They will take your blood pressure from different places on your body. This lets them calculate the ankle-brachial index (ABI), which shows how narrowed your blood vessels are.

You will need to get imaging tests like an ultrasound or CT scan to see the blood vessels of your legs. You will also have a blood test for certain markers of PAD.

Can you reverse peripheral artery disease?

If you have PAD, there are things you can do to slow or stop the progression of the disease and to improve symptoms. The goal is to reduce symptoms and avoid the need for emergency surgery if the PAD progresses.

  • Improve your diet.
  • Exercise. You may be prescribed an exercise program to increase blood flow to your legs.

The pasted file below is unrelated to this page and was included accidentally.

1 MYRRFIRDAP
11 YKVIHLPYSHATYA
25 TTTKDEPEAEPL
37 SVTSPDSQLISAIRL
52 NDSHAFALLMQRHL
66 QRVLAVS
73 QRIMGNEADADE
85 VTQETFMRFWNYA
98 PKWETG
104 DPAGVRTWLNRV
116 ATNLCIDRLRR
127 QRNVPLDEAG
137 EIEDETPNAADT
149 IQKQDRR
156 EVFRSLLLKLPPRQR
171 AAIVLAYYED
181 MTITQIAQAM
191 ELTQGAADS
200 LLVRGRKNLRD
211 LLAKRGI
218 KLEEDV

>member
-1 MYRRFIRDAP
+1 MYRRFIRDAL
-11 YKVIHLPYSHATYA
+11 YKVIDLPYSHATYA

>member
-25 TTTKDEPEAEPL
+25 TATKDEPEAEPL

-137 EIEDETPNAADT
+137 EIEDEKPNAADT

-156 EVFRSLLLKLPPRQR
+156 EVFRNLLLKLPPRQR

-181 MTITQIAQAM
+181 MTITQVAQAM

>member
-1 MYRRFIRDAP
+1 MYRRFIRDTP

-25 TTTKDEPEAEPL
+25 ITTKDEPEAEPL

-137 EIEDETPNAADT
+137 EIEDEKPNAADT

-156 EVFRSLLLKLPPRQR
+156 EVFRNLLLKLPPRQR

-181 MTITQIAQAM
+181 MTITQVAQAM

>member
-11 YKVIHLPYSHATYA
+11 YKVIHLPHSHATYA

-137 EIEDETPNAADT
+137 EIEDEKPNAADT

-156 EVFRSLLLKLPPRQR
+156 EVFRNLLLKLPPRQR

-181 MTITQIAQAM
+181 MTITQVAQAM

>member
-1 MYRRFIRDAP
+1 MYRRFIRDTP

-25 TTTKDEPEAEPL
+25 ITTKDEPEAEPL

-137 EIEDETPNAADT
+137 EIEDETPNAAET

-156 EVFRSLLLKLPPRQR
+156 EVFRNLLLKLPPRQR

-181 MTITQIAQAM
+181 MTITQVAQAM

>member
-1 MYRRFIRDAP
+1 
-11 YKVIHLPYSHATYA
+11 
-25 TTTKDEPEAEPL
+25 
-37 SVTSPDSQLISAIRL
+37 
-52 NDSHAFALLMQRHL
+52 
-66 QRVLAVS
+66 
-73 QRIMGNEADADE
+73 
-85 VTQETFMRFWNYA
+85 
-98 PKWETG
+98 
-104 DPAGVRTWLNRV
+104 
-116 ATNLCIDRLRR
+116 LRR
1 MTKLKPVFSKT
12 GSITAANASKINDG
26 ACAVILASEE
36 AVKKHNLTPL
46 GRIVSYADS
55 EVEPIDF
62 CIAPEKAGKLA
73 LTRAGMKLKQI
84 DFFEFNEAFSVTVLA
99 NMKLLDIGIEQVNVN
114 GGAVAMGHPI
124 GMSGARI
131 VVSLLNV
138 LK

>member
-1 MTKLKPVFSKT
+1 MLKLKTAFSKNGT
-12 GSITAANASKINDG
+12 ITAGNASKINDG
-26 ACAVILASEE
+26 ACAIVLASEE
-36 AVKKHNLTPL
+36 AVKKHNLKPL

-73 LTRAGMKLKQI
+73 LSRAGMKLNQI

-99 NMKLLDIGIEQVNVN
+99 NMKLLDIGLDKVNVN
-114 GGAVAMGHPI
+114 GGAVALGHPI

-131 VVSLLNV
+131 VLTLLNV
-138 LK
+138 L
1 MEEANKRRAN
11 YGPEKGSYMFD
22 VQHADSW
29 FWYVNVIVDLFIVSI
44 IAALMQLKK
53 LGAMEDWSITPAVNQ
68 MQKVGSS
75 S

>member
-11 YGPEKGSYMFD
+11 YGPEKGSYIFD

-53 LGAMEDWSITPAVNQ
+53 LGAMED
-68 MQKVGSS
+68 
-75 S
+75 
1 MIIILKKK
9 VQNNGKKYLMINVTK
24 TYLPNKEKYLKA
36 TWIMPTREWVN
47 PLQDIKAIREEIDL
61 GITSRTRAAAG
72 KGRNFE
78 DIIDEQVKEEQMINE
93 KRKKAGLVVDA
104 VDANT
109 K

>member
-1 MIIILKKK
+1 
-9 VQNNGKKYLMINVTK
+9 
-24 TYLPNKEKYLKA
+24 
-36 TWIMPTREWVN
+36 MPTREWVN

• Lose weight.
  • Manage diabetes with lifestyle changes and medications.
  • Quit smoking (and refrain from tobacco products).
  • Take medicines to lower your blood pressure, cholesterol levels, and other risks of heart and blood vessel diseases. You may need to take blood thinners to reduce your risk of blood clots.
  • In emergency situations, where little blood is flowing to your legs, you’ll need surgery. This will involve removing any blood clots out and clearing the blood vessels to improve flow.

Follow up

If not treated, PAD is a life-long disease. But with changes to diet and exercise as well as taking medications (such as aspirin and cholesterol medications), symptoms may go away completely.

Follow up with your primary care doctor and/or vascular surgeon (specialists who treat blood vessels) for regular ultrasounds and exams of your blood vessels. This will help your doctor know whether there is more you can do to lower your risk.